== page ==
Earlier this month the Baghdad provincial council voted to separate the Shaab neighbourhood in north eastern Baghdad from a neighbouring area, Adhamiyah. Most of the locals living in Adhamiyah are Sunni Muslims whereas most of those in the Shaab neighbourhood are Shiite Muslims. So naturally the decision has given rise to accusations of sectarian motives on the part of the local council.
There are also concerns that this is just the first small step along the road to further similar changes in Iraq: Such a decision could make separating Iraqi suburbs and even provinces on a sectarian basis easier in the future. In turn, locals worry that this is a creeping phenomenon that could see the whole of Iraq changing slowly, into three different regions: Shiite, Sunni and Kurdish.
The decision is going to improve the security situation, Mohammed al-Jabrawi, a senior member of the council’s security committee, who also belongs to the Shiite Muslim-oriented Badr party, explained. There won’t be any negative side effects either because the security here will still be controlled by Baghdad Operations Command, the military unit dedicated to the capital’s security, he said.
The decision was apparently also motivated by planning considerations. Many of the capital’s neighbourhoods and district borders were drawn up when forecasts said the city would only ever have around 2 million inhabitants; there are now closer to 8 million.
Ask those Iraqis living in Shaab for their thoughts about the split though and those who had heard about it, said they didn’t think much of it. Most were of the opinion that it was not going to have a major impact on the reality in their neighbourhood; it wasn’t going to somehow magically improve state services to Shaab, nor did they think it would result in any kind of improved security situation.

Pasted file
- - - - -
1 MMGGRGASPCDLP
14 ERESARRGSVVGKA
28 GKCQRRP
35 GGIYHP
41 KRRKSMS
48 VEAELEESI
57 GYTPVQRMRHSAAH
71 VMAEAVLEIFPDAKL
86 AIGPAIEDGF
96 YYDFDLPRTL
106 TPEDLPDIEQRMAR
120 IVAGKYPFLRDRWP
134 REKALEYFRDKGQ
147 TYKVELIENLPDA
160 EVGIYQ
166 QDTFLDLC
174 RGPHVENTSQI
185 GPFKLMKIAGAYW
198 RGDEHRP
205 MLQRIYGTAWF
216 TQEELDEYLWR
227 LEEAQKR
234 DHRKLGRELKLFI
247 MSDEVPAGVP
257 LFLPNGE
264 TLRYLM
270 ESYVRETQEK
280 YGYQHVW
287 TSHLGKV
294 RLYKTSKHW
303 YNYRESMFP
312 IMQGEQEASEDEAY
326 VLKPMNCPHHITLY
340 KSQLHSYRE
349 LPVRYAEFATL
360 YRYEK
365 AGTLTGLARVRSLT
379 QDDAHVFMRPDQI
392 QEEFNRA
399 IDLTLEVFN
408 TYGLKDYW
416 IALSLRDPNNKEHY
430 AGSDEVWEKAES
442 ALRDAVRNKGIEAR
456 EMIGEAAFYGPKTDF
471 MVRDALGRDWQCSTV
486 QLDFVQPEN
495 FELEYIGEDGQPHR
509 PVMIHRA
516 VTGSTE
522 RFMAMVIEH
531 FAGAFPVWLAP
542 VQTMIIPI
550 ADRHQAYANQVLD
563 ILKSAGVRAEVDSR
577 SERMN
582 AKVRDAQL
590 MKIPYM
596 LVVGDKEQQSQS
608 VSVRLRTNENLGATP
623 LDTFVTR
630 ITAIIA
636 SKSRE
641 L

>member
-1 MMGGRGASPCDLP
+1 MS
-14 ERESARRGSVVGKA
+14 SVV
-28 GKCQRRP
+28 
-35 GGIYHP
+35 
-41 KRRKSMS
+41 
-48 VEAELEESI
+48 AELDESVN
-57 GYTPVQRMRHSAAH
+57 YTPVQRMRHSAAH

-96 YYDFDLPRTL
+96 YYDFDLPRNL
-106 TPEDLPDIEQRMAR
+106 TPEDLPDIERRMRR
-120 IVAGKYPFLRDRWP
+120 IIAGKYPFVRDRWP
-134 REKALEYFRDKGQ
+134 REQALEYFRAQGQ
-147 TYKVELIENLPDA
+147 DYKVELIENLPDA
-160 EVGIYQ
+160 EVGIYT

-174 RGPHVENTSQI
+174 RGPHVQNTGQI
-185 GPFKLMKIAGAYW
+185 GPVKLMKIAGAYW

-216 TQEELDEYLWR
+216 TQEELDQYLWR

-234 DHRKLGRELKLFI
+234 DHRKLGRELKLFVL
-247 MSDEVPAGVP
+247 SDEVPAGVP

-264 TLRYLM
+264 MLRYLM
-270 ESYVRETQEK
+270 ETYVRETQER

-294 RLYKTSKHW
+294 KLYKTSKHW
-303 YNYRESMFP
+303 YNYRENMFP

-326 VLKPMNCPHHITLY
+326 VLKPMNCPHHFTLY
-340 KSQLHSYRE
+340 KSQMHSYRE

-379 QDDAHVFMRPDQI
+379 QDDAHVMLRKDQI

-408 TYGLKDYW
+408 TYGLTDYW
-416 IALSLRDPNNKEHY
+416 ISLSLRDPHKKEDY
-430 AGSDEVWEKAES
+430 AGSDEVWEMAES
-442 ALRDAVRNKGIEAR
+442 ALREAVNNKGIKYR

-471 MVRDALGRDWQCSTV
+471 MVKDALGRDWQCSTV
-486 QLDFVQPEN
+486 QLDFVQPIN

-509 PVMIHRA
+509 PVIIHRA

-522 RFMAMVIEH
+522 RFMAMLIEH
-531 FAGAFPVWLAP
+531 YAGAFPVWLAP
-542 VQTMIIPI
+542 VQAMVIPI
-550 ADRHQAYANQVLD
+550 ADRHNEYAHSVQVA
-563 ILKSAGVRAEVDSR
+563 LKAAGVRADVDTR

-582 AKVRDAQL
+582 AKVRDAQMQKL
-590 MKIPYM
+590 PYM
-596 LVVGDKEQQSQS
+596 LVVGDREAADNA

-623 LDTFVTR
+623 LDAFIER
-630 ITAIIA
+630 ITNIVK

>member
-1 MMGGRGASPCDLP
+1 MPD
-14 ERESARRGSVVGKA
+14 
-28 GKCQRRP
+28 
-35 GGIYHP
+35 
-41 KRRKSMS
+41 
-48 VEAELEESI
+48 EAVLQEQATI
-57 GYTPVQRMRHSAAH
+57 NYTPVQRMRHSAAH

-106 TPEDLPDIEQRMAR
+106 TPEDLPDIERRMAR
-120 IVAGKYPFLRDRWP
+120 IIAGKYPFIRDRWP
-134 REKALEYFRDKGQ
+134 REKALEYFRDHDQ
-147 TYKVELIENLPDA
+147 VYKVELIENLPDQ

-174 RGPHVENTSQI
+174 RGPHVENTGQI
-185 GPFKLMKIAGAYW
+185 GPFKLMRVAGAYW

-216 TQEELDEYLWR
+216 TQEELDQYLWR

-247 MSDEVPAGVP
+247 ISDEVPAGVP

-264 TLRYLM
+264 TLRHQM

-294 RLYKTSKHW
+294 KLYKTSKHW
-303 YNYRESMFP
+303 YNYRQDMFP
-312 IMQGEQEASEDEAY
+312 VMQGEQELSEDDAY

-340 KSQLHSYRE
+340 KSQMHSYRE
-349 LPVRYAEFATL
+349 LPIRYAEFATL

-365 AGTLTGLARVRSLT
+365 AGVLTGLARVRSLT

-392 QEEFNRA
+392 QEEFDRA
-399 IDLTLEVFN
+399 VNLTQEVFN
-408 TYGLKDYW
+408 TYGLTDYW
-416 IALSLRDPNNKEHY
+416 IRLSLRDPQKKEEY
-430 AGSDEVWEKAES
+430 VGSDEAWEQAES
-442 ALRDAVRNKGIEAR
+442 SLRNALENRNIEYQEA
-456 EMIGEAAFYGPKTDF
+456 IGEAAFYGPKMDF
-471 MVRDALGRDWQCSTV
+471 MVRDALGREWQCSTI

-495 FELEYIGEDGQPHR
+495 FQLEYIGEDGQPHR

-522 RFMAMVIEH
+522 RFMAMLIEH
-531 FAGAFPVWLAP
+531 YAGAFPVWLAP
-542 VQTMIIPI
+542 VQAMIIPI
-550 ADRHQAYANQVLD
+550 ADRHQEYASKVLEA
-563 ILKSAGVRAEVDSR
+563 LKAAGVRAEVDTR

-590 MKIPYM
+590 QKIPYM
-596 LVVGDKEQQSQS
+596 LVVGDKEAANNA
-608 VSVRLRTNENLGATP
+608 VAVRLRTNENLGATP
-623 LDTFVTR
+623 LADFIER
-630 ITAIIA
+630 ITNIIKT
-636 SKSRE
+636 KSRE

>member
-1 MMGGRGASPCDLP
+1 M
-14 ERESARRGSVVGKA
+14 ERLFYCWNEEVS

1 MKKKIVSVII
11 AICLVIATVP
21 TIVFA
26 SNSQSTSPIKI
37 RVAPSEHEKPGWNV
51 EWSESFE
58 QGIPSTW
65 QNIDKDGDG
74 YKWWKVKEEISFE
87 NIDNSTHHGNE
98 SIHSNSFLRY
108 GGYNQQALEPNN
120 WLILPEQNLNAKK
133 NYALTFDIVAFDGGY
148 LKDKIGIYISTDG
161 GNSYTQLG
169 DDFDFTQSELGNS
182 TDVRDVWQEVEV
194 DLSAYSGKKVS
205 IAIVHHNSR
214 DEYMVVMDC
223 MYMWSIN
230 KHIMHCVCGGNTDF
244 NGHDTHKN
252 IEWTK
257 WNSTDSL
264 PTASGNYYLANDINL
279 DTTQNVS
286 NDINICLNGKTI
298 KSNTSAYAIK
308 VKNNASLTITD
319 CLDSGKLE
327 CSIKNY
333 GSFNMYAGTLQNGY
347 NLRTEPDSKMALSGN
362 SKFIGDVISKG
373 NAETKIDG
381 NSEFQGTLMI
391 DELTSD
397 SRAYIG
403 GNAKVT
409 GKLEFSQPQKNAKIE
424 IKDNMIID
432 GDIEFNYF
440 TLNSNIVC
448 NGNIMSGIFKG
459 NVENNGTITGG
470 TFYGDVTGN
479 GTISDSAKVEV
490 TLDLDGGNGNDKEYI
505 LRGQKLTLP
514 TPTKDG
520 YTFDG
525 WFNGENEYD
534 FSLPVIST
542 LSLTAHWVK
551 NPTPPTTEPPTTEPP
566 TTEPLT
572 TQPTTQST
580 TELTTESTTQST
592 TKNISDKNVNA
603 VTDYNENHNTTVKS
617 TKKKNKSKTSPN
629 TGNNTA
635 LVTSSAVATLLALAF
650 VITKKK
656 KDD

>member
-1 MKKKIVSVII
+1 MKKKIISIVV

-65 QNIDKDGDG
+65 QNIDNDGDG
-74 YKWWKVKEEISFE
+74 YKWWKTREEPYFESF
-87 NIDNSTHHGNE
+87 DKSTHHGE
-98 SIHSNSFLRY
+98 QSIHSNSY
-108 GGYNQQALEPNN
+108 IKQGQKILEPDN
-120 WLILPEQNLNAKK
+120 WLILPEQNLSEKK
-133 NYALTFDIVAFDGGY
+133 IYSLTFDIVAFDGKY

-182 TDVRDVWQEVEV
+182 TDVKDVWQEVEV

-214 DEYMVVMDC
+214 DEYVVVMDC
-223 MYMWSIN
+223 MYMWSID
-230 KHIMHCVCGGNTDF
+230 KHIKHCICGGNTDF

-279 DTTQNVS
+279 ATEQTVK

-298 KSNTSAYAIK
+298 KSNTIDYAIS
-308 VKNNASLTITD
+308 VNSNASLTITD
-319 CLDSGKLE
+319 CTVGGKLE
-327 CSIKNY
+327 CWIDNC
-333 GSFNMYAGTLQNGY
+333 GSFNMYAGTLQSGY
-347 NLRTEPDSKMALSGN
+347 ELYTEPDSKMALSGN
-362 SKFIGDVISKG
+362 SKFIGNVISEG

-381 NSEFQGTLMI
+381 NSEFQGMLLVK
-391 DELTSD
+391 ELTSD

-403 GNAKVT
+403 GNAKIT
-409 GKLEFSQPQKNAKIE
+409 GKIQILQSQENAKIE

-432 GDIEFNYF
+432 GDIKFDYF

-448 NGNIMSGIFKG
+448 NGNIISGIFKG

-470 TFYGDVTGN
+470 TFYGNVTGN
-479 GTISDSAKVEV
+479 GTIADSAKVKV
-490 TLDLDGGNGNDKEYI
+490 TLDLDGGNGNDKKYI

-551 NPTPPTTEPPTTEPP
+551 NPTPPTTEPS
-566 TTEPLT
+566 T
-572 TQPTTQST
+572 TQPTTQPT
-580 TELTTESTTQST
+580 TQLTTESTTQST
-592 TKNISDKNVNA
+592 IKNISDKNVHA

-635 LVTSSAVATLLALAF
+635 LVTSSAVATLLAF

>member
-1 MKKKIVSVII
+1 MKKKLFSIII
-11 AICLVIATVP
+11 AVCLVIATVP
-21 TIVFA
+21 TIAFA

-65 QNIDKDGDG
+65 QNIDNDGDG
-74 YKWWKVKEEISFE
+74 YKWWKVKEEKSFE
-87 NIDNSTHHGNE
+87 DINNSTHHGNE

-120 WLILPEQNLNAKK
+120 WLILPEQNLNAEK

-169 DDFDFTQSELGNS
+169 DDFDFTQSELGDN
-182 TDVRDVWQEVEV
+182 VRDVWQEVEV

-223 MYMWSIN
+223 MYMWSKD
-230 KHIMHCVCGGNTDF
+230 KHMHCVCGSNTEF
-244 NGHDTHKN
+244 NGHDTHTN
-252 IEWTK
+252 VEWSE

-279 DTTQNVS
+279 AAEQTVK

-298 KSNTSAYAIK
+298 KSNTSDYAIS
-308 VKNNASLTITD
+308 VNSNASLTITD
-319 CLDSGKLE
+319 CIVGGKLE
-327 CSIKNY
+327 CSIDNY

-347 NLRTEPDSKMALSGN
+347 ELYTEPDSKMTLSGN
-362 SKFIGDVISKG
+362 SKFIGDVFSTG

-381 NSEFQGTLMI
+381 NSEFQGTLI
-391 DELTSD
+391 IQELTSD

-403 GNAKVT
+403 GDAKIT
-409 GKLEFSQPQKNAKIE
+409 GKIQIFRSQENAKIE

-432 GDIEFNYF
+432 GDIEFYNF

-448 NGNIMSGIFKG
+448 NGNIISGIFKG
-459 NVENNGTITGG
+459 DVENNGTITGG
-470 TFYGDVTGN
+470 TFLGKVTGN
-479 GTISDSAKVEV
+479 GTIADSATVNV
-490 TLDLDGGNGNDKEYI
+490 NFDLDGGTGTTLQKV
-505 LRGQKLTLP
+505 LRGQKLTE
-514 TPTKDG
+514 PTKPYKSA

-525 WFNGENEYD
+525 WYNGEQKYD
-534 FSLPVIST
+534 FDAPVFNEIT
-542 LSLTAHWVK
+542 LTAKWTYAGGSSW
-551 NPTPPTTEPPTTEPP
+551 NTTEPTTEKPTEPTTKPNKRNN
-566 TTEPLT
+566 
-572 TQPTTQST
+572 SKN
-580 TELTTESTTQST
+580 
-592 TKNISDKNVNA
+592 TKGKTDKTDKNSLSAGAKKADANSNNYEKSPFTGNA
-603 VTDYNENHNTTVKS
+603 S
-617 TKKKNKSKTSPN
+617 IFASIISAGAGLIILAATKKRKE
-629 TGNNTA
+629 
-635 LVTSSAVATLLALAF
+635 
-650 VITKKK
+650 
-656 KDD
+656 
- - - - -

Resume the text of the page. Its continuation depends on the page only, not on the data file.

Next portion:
Shaab has been the location of many terrorist events and is also well known for high levels of organized crime and kidnapping. But whether separating from the next-door Sunni Muslim neighbourhood was going to change that was unclear.
“People don’t really expect things to change for the better after a decision like this,” commented Amir Hassan, a Shaab resident.
The decision to separate Shaab from Adhamiyah may also be a step toward making Shaab part of the huge, Shiite-majority Sadr City district. There has been talk about making Sadr City a province in its own right. And geographically at least Shaab has always had more in common with Sadr City than Adhamiyah anyway. Only one street separates them whereas Shaab is separated from Adhamiyah by a highway.
Besides criticisms about the potentially sectarian nature of the decision, the new district borders are also causing concerns that other parts of the capital, and even other parts of the country, could be “annexed” according to their population’s sectarian make-up.
For example, locals in nearby Fallujah are scared that some of their areas could be taken away and annexed to the Abu Ghraib district, which is part of Baghdad but borders on Anbar province, of which Fallujah is part. This would bring outlying parts of Fallujah under the control of the Baghdad Operations Command too, ending what has been a shared responsibility. And locals worry that it is not just security concerns behind these administrative changes, but also political objectives.